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my 2018 escape 2.0 liter just got a new engine for this exact same issue and that took a month and now they have had it for 2 more weeks because it was killing the battery and dieseling and they cant figure it out and have to call a ford engineer.
 

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I really think that Ford should offer to buy back all vehicles equipped with the 1.6L, 1.5L and 2.0L Ecoboost engines. At first it seemed that the 2.0L Ecoboost engines were immune from the problems, but it seems now that they are all affected. The problem was bad machining and bad castings of the engine blocks; cracks were present in many blocks and they widened over time, and allowed coolant to seep into the cylinders. I think that in your case the powertrain control module, or PCM, was not reprogrammed properly. There have been PCM issues with replacement engines. These engines were just not ready for prime time, and Ford owners have been paying the price.
 

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I really think that Ford should offer to buy back all vehicles equipped with the 1.6L, 1.5L and 2.0L Ecoboost engines. At first it seemed that the 2.0L Ecoboost engines were immune from the problems, but it seems now that they are all affected. The problem was bad machining and bad castings of the engine blocks; cracks were present in many blocks and they widened over time, and allowed coolant to seep into the cylinders. I think that in your case the powertrain control module, or PCM, was not reprogrammed properly. There have been PCM issues with replacement engines. These engines were just not ready for prime time, and Ford owners have been paying the price.
This issue might have occurred in all the engines. But I’m sure it is a very small portion of the total number of these engines that are effected by this issue. So why would Ford buy back all of the engines. Especially when they will be buying back perfectly working engines, for the high majority of owners? Doesn’t make any sense.
 

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This issue might have occurred in all the engines. But I’m sure it is a very small portion of the total number of these engines that are effected by this issue. So why would Ford buy back all of the engines. Especially when they will be buying back perfectly working engines, for the high majority of owners? Doesn’t make any sense.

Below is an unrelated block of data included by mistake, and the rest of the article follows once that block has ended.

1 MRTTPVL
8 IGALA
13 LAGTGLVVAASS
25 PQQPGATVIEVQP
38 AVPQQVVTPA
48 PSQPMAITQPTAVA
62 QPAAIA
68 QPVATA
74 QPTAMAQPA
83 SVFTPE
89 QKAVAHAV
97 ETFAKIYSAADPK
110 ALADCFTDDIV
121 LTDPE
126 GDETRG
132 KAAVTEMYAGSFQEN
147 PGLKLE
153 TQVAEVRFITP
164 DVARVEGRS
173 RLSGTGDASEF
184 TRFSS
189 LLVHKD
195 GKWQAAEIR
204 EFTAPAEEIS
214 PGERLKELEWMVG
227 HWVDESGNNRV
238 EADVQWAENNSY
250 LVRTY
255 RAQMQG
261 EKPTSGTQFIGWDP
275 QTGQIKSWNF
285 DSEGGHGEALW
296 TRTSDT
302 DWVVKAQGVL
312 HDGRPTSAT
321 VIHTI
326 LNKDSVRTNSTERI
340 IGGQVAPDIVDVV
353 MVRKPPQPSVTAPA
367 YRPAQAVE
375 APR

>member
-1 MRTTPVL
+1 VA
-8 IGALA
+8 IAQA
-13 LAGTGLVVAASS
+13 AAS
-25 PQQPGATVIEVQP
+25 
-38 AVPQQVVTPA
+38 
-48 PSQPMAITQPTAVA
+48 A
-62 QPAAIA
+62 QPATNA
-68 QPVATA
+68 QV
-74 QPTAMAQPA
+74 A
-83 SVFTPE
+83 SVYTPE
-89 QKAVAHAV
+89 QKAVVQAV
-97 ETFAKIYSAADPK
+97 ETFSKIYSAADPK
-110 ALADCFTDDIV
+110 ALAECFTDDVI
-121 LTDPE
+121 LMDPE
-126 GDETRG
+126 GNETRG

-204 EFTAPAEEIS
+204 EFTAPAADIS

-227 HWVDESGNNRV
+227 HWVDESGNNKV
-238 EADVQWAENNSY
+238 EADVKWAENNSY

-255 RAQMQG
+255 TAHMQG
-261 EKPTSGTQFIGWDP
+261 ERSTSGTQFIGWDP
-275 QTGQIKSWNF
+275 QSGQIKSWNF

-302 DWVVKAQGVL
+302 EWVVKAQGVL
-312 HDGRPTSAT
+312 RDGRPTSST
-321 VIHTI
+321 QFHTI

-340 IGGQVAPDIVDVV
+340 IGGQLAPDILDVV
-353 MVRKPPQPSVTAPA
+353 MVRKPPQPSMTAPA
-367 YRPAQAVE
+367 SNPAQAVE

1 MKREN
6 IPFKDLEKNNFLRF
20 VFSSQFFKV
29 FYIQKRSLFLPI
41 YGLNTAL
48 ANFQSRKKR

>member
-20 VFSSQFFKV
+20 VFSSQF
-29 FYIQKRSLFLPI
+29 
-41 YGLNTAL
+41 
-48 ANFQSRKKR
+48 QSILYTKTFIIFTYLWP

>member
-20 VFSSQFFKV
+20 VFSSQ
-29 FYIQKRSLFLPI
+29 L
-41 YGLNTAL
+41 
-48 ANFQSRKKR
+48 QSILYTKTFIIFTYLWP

It is known by now that there are a LOT of those failed engines out there. Some dealerships have a number of engines on backorder. Right now it appears that it's not a matter of it, but when, these engines will fail. Not enough testing was done before these were put into production cars.

If not a buyback, Ford should extend the powertrain warranty to 150,000 miles. If there's no problem with the engines, then Ford isn't going to be eating a lot of repair costs, right? But if there ARE problems, Ford should cover them under an extended powertrain warranty. People expect their cars to go at least 150,000 miles - a Saab 900 I owned went over 300,000. It's ludicrous that these Ecoboost engines have been failing so many times just out of warranty. And I'm sorry--an engine that won't go 100,000 miles with regular maintenance isn't worth a damn.
 

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It is known by now that there are a LOT of those failed engines out there. Some dealerships have a number of engines on backorder. Right now it appears that it's not a matter of it, but when, these engines will fail. Not enough testing was done before these were put into production cars.

If not a buyback, Ford should extend the powertrain warranty to 150,000 miles. If there's no problem with the engines, then Ford isn't going to be eating a lot of repair costs, right? But if there ARE problems, Ford should cover them under an extended powertrain warranty. People expect their cars to go at least 150,000 miles - a Saab 900 I owned went over 300,000. It's ludicrous that these Ecoboost engines have been failing so many times just out of warranty. And I'm sorry--an engine that won't go 100,000 miles with regular maintenance isn't worth a damn.